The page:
The butterfly has long symbolized the transformation of a new life in Christ. I recently learned what happens inside that cocoon. The caterpillar doesn’t just go to sleep and wake up a butterfly. Its digestive juices actually disintegrate its own body and it turns into a gooey, caterpillar soup. All of its tissues disintegrate except for what are called imaginal discs that each develop a different part of the butterfly’s body, fed by the surrounding protein-rich soup. The caterpillar must die before the butterfly is birthed.
In this time of cocooning, some things will die. Some people will die. But most of us will emerge into a new life. We won’t be able to return to the old, as much as we will want to find refuge in the familiar. I pray that we will remain open to what is, not pine for what was. I pray that we will able to live with fluid and compassionate intelligence that will be able to adapt and create a kinder world for the most vulnerable.
There are a lot of fears as we come into the dawn of a new day. There, we will find the stone, that has protected our old ways, rolled back, revealing new life that is rising from the dead. There, we will find the seed of joy planted in our hearts. In the face of grief and loss, the risen Christ gives us hope. Peter Denton noted in a Winnipeg Free Press article that the word hope in the Maasai language means “the faith that what is done right aligns with how the universe is meant to unfold, for a continual blessing from generation to generation, as part of the rhythm of life.”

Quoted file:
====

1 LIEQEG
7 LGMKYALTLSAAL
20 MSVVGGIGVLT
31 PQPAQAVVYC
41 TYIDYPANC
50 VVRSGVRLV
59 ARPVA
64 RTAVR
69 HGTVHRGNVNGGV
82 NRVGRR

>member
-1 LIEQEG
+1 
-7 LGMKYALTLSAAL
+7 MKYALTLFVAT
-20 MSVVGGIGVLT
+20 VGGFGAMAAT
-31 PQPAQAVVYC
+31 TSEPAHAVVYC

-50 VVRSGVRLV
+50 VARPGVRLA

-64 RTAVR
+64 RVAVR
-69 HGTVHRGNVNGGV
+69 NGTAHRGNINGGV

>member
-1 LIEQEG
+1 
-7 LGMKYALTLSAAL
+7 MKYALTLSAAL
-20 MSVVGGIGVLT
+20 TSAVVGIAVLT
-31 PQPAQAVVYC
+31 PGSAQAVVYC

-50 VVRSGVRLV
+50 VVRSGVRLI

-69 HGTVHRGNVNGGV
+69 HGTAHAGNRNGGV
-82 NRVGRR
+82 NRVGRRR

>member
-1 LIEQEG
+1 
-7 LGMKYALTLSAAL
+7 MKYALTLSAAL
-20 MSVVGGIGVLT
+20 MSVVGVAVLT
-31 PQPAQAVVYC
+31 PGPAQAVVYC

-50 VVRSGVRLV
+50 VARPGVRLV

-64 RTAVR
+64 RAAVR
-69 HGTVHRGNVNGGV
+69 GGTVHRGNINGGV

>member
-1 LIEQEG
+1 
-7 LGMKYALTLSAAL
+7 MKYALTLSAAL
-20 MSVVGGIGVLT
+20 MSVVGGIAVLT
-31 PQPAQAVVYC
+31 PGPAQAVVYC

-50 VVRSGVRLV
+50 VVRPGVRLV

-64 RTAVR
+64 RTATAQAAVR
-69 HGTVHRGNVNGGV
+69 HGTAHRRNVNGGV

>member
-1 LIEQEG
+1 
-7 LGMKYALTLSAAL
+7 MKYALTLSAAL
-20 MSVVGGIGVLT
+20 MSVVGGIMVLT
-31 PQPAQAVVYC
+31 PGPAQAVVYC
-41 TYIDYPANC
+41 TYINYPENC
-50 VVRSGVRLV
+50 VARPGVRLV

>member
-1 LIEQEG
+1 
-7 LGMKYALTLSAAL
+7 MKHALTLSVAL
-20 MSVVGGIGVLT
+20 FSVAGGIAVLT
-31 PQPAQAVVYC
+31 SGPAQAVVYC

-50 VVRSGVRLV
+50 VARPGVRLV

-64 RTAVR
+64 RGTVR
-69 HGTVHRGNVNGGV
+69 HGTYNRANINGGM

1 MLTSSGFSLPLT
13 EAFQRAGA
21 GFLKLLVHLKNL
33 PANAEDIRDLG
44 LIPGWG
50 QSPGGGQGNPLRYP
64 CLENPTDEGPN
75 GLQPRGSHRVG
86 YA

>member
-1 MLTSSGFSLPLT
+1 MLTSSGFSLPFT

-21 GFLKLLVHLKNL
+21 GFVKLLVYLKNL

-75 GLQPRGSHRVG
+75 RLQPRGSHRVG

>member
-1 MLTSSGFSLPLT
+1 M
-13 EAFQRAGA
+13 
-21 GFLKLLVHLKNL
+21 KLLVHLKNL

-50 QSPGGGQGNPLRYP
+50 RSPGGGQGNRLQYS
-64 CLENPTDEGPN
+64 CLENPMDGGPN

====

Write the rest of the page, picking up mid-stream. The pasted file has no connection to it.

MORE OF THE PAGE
As Christians, we have a clear map of how the universe is meant to unfold. God’s love is our motivating force, compassion our means, justice our plumb line and shalom (meaning peace and wellbeing) our goal. This is the kin-dom of God—the new world order—for which we have long prayed and worked towards.
I’ve preached about the kin-dom of God for decades, but this is the first time that it’s becoming real to me. This is the first time that we might actually see the arc of the moral universe bending towards justice. History supports this optimism.